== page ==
Now before you get the idea that I’m some sort of nymphomaniac and all I do is fuck and tease men and let Sid and his friends have their way with me, not that I have much choice about that, let me say that these things seem to find me more than me going looking for them. Do I like sex? Sure I do. Don’t most teenagers? Not that I’m your typical teenager, I’ll be first to admit. But I can appreciate a good screw, when it comes.
When you’re a teenager sex hasn’t gotten all tangled up with marriage and having kids and being responsible and car pools and cheating and do we do it with the lights on or the lights off, and all the rest of it that really doesn’t have anything to do with sex, with just the act and the feel-good part of it, but people think it does. And then things like today happen. I’m just minding my sweet business, figuring out how to make some new pastry item, and someone like chef comes along and lures me into the walk-in for a little toss among the mushrooms and Brussels sprouts and fillets. Do you think I’m going to say no? Well, sometimes I might. Really I might. Like I do at Chantal’s. Today just isn’t one of those times.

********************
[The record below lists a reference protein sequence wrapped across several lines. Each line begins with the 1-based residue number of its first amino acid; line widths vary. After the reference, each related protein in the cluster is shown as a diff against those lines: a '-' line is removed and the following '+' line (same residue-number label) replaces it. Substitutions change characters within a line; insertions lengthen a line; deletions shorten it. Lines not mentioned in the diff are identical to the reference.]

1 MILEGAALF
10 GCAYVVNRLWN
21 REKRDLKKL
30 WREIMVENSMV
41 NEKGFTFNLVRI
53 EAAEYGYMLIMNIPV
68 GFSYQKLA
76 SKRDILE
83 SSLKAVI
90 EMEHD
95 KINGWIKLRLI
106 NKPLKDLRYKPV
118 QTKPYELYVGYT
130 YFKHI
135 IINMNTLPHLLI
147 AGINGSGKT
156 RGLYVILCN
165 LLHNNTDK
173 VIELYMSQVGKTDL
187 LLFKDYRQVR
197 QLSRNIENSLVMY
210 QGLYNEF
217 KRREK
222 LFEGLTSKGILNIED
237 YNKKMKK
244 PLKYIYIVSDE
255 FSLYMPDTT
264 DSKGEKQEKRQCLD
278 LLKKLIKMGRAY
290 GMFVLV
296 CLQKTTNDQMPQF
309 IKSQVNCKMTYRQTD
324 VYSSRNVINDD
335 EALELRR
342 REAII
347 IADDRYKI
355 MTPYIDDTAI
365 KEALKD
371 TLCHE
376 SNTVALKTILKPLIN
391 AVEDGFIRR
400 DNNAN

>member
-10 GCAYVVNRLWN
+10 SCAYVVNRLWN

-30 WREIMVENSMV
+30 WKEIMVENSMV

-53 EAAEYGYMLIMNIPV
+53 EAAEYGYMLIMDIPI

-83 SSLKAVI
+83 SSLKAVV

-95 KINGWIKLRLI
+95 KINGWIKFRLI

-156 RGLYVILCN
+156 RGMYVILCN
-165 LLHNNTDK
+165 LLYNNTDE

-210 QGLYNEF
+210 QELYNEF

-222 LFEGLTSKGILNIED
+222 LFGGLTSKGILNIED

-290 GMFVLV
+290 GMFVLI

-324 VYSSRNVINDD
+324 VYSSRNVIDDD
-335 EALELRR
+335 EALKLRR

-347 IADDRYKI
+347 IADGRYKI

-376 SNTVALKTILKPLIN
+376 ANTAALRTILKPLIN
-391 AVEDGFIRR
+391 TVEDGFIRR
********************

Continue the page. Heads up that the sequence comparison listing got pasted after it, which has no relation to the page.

Anyway, that was our practice session for the day. Somehow I have the feeling we’re going to have more practice sessions like this one, chef and me, whipping up some new confections in the cooler. I don’t think they’re in the official curriculum, but I have to say it was a pretty good lesson. I wonder if we’ll be tutoyer-ing now. I suppose not. At least not outside the cooler. That would be too obvious.
It hasn’t been too bad for a Monday, and I still have Chantal’s to look forward to.